The track takes approximately forty minutes return and includes a steady climb through rainforest to a breathtaking views of the Tasman Sea and the Franz Josef Glacier.
In mountaineering terms a knob refers to a prominent rounded hill which may be on mountain range. Richard Canavan was a prominent businessman who lived at Okarito during the goldrush in the 1860s.
To access the knob named after Mr Canavan drive or walk two kilometres south of the Franz Josef Glacier Village to the end of the Waiho stop bank and the trailhead. If you do not have a vehicle you can also catch a shuttle to the carpark.
The glacier carved away the rest of the land surrounding this knob of granite and it is a small remnant of a world much older than the greywacke and schist rocks found in the Southern Alps and across the Alpine Faultline.
The track is fringed by a lush undergrowth of ferns, herbs and orchids as well as large kamahi and rimu trees which are wrapped in supplejack vines and epiphytes such as kiekie. There is a park bench at the first viewpoint which looks south across farmland down the Waiho River and out to the Tasman Sea.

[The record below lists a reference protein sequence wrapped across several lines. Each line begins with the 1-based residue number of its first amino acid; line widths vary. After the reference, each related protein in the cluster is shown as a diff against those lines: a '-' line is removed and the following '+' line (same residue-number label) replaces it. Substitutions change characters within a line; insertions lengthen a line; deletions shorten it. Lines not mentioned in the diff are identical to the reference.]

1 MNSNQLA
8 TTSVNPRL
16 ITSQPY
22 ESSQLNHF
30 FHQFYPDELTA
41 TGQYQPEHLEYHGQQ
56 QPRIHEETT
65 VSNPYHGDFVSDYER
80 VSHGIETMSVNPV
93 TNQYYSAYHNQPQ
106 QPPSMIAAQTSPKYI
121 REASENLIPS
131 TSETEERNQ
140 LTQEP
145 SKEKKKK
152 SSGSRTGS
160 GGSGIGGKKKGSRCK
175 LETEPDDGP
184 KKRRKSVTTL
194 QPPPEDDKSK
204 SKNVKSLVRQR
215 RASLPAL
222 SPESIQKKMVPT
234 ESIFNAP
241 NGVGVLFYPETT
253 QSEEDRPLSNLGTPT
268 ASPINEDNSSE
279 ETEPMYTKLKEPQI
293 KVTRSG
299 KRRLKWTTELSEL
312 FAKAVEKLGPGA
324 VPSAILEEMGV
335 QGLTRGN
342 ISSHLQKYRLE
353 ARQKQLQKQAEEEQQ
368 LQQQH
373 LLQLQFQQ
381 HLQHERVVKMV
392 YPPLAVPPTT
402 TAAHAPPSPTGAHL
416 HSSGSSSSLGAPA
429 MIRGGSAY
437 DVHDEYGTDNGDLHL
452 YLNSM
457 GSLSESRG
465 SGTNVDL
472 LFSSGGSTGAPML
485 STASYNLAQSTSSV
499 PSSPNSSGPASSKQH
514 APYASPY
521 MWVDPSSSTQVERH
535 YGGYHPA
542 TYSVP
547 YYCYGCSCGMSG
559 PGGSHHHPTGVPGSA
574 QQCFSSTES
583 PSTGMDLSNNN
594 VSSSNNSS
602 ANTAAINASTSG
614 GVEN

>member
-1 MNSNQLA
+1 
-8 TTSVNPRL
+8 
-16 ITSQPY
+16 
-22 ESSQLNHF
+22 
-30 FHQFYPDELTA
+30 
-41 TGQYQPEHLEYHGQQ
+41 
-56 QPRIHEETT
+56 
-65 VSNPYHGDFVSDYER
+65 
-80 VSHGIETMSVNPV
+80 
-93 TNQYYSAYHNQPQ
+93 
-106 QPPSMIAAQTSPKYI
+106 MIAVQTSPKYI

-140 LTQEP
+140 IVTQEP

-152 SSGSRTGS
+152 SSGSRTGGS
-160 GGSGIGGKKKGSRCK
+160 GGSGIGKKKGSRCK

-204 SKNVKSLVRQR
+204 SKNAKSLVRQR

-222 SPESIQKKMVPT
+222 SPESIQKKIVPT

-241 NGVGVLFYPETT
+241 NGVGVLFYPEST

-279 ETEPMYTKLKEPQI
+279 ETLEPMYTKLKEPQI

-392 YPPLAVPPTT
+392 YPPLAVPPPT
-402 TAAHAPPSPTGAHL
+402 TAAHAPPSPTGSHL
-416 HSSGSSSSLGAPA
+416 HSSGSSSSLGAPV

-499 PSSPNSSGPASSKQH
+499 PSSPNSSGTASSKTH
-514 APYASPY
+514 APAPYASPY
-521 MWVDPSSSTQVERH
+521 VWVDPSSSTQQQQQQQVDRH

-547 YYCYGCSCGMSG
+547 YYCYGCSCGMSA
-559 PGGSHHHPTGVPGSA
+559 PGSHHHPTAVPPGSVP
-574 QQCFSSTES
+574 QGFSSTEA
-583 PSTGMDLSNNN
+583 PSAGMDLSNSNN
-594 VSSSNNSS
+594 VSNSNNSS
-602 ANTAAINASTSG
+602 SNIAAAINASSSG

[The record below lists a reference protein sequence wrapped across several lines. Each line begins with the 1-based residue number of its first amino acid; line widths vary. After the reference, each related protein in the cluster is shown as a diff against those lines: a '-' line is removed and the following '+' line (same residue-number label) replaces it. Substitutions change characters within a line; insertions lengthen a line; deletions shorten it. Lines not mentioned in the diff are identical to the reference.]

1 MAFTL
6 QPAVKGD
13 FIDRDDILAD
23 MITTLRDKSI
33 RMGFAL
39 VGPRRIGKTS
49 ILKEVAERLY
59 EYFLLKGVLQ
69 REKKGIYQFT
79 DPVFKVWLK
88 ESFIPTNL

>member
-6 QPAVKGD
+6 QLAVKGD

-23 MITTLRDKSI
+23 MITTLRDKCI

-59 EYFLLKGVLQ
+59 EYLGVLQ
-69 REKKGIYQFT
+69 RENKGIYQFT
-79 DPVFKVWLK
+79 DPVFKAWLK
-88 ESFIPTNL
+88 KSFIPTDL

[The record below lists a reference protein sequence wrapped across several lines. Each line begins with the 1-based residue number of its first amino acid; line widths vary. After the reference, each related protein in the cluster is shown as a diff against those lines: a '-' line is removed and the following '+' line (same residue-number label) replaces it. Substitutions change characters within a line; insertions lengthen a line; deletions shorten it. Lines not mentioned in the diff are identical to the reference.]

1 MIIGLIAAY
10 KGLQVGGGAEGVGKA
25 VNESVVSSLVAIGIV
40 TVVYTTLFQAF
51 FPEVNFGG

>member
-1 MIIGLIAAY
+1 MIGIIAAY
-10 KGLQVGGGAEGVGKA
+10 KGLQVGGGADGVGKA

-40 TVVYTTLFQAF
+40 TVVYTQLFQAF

The second viewpoint at the top of the track has another conveniently located park bench and a spectacular visita of the Waiho River, the Franz Josef Glacier and the Main Divide. With the one kilometre high rock faces flanking the Franz Josef Glacier you really get a sense of the enormity of the Southern Alps. After a collapse of the ice cave at the Franz Josef Glacier terminal face it is not uncommon to see large chunks of ice in the Waiho Riverbed and the start of the track, demonstrating the dynamic power of glacial ice.
Richard Canavan was a prominent businessman who lived at ?k?rito during the 1860s.goldrush. His most famous act, recorded in newspapers of the time, was ascending part way up the Franz Josef Glacier with the New Zealand Premier Sir William Fox in 1872.